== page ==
This is a continuation of a series of posts on three-valued logic which began with “The Learned Professors”

The strict Lukasiewicz conditional, unlike the ordinary material condition, the strict Lewis conditional, or the ordinary Lukasiewicz conditional, meets the condition for an ordering relation: It is symmetric (A => A), antisymmetric (A => B & B=> A if and only if A = B), and transitive (if A => B and B => C, then A => C). It also satisfies the requirements for a desirable logical entailment relation: if A => B is true, B is not less true than A.

In classical two-valued logic, the notion of logical equivalence is expressed by the biconditional; “if A then B, and if B then A”, or “A if and only if B”. Because of the simplicity of 2-valued logic, this also expresses the happy property of being truth functional, that is, it is possible to evaluate a logical expression algebraically, by plugging in truth values for the variables and evaluating the expressions to determine whether they are true or false. This also expresses the notion that if two expressions are logically equivalent, they have the same truth value. The laws of logic are tautologies, that is, they are expressions that are always true, whatever truth values are substituted for the logical variables. This also a mathematical equivalence, because it is reflexive, (A = A), Symmetric (if A = B then B = A, and transitive (if A = B and B = C, then A = C).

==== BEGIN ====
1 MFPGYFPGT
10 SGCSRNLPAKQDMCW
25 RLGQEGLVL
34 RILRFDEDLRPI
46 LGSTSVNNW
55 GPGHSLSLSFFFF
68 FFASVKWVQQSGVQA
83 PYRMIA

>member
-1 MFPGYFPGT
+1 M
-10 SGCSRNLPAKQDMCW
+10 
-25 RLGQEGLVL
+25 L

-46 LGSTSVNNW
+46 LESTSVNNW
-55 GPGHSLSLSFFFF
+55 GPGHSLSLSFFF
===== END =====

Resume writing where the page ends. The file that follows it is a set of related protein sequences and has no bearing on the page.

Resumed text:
This becomes more difficult in three valued logic. Most of the “logical equivalences” used in three valued logic are biconditionals, but not mathematical equivalences, and do not reflect the notion that two expressions have the same truth value. This is particularly obnoxious with the Lukasiewicz biconditional.

<-> P

* T U F

* T T U F

Q U U T U

* F F U T

However, it is simple enough to apply the “Definite” operator, [](P <-> Q) to define a new strict Lukasiewicz biconditional

<=> P

* T U F

* T T F F

Q U F T F

* F F F T

This does have the same desirable properties of being both a logical equivalence and a mathematical equivalence.

It’s simple enough, but it hasn’t been done and does not appear in the standard references or surveys of multi-valued logic. Kleene’s 3-valued logic does have this equivalence, but it uses the standard definition of the conditional P -> Q = (~P \/ Q), which doesn’t work in three values.

Next, I will discuss some of the more revolutionary consequences and implications of this logic.